A strange diet is designed to slow ageing by mimicking fasting -- here's how it works and what people eat

  • There are powerful health benefits associated with fasting, including disease-fighting changes in the body, weight loss, and potential anti-ageing effects.
  • To get the health benefits of fasting without cutting food out entirely, one anti-ageing researcher has designed a diet where people dramatically reduce their caloric intake for five days at a time and only eat specific meals for those days.
  • The idea behind this “fasting-mimicking diet” is for people to see the same changes in their bodies that they would if they fasted for those five days.
  • Meal kits designed to give people the right ratio of nutrients for their fasting-mimicking days are expensive, costing between $US250 and $US300.

When people stop eating for a time, it triggers physical changes in the body.

Going without food for too long is, of course, dangerous – or fatal. But the potential health benefits of fasting go beyond weight loss. The practice may stave off some of the effects of ageing, prolonging life and preventing diseases including some forms of cancer.

Those observed health effects have led many people to try eating regimens like intermittent fasting – in which people go without food for 12 to 18 hours in a day or for 36 hours each week.

But as beneficial as fasting might be, it’s hard to do. Even intermittent fasting schedules are inconvenient and hard to adhere to over time. Plus, medical professionals generally don’t recommend that people go days without eating.

To help people achieve the benefits of fasting while still letting them eat normally most days, Valter Longo, the director of the Longevity Institute at the University of Southern California, has designed a diet called the “fasting-mimicking diet.” This plan lets people eat what they want most of the time, but every so often, they’re supposed to cut calories drastically and eat a specific blend of nutrients for five days.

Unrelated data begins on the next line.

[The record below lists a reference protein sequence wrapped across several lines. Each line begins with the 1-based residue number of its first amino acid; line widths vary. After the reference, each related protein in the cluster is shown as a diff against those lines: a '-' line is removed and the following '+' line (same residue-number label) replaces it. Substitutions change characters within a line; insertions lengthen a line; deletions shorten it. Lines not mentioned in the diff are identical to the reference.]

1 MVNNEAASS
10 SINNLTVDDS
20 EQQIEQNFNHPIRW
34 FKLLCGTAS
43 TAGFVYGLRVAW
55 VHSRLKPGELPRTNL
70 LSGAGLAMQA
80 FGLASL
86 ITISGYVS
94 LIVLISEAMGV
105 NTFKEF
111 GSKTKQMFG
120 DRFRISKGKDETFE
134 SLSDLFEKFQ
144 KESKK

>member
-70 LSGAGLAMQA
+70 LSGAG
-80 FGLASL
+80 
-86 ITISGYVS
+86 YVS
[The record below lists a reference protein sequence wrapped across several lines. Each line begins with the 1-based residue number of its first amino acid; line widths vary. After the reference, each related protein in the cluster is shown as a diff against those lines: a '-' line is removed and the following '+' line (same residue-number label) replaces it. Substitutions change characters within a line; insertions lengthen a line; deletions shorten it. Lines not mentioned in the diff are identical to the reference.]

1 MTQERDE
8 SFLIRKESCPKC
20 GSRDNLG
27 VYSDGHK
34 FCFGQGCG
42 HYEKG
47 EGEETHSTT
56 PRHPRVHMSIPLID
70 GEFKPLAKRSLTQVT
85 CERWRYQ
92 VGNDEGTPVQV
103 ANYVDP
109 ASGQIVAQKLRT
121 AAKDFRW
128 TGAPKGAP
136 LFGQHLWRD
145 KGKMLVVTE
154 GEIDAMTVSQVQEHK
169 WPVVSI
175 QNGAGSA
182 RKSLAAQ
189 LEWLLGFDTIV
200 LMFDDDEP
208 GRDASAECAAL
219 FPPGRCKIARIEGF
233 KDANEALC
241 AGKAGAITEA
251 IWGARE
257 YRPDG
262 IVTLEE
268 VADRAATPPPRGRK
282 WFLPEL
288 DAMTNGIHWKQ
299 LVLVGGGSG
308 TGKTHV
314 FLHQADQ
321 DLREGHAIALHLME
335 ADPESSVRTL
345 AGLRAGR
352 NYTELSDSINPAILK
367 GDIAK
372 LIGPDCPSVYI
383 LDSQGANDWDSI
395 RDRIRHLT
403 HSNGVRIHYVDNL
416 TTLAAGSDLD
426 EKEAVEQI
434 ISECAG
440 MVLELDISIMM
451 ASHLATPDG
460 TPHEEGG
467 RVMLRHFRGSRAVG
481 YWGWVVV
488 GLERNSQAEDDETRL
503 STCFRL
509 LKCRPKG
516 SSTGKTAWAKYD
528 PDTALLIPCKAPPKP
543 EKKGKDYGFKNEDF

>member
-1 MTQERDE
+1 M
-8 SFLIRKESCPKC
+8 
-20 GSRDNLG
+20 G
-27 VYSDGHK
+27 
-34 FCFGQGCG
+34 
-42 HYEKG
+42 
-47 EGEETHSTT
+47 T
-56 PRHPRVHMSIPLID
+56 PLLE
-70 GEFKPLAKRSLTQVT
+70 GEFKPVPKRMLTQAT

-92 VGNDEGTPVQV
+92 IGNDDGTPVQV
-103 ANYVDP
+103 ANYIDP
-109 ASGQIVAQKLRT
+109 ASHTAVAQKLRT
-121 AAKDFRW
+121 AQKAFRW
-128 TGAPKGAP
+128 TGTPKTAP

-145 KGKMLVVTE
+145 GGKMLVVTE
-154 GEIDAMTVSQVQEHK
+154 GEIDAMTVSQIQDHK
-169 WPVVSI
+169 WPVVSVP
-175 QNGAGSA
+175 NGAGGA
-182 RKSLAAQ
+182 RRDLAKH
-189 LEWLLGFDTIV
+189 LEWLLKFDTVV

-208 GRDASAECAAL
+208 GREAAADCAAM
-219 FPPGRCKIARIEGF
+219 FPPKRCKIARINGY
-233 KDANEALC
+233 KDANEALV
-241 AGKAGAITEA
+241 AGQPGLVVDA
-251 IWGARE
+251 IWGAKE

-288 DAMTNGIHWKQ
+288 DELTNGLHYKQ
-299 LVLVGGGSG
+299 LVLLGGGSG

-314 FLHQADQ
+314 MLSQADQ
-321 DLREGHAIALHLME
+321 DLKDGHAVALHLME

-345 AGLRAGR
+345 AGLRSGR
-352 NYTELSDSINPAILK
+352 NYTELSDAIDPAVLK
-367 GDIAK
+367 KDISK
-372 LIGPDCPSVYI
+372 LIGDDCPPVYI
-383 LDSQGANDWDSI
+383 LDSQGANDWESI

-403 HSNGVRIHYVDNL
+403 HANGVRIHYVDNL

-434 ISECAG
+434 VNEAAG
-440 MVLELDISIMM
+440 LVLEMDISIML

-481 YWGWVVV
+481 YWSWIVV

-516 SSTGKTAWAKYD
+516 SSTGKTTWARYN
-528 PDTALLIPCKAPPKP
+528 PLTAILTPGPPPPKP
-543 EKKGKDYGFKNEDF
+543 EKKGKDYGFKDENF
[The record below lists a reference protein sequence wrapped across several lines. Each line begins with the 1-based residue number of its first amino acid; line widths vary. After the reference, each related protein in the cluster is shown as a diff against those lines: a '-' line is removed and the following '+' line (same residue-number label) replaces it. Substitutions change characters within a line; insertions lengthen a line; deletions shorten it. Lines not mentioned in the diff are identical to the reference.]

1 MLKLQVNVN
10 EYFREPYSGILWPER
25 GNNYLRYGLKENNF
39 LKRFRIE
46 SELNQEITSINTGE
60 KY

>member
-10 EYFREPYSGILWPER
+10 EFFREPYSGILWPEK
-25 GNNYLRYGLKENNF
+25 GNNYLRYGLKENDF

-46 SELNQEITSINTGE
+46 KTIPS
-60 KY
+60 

Through a company called L-Nutra, Longo sells what he calls the ProLon meal kit, which he says his research indicates has the right mix of nutrients to mimic the effects of fasting. Eat set of meals costs between $US250 and $US300, depending on how many kits are purchased at a time.

According to a report in Bloomberg, more than 52,000 people have tried ProLon so far. But whether purchasing a meal kit is necessarily better than other fasts – or whether it really has the long-term health effects Longo and others hope – is not yet proven.

What’s in the box

The ProLon meals are plant-based and low-protein – the kit includes soups, bars, crackers, olives, drinks, and supplements. The meals are designed to theoretically trick your body into going into “fasting mode” while still getting some food.

Fasting mimicking diet nutritional informationProLon patent.Nutritional information for meals for a 180-200 pound patient from the ProLon patent.

The exact foods can vary depending on the weight of the subject, but the basic idea is that people consume approximately 1,100 calories the first day and 750 calories on days two through five.

In one study of the diet, participants consumed 1,090 calories on day one (10% protein, 56% fat, 34% carbohydrate). For days two through five they consumed just 725 calories (9% protein, 44% fat, 47% carbohydrate). Most of those carbohydrates came in the form of vegetables.

In a story for Stat, Usha Lee McFarling detailed exactly what she ate during the five days of the diet.

Her meals included nut bars, olives, kale-and-seed crackers, “choco-crisp” desserts, and soups with tomato, quinoa, and vegetables.

Beverages included spearmint and hibiscus tea and a kind of energy drink.

Worth it?

The fasting-mimicking diet is supposed to be about more than weight loss. The goal is that by affecting various biological pathways, especially one called insulin-like growth factor-1, or IGF-1, people can better regulate blood sugar and gain some protection from cancer and other diseases.

But more research is needed before scientists can definitively say that this diet – or any fasting diet – reduces risk factors for these diseases over the long term.

The data that exists so far is promising, though. Human trials of the fasting-mimicking diet have shown that at least in the short term, risk factors for disease seem to go down, people lose weight and fat, and the diet appears to be safe.

Longo previously told Business Insider that he thinks this sort of fasting regimen should become part of medical care, the sort of thing your insurance might cover. (For now, people are supposed to get approval from a dietitian or medical professional before purchasing ProLon.)

But at the current price point, the ProLon meal kits are not affordable for many people. More research will be needed to tell if this sort of fast can truly transform health.

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